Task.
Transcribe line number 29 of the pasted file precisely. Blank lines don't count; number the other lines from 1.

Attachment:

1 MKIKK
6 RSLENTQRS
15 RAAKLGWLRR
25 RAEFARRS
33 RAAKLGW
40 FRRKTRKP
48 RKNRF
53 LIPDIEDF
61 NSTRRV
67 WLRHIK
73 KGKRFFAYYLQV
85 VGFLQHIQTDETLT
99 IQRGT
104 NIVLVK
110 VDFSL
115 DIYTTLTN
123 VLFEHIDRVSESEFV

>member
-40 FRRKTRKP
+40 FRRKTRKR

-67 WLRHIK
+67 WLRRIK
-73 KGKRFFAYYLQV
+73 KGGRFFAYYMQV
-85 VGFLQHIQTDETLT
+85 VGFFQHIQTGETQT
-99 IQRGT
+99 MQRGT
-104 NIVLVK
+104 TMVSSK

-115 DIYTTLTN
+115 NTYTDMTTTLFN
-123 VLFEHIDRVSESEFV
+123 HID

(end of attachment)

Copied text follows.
-104 NIVLVK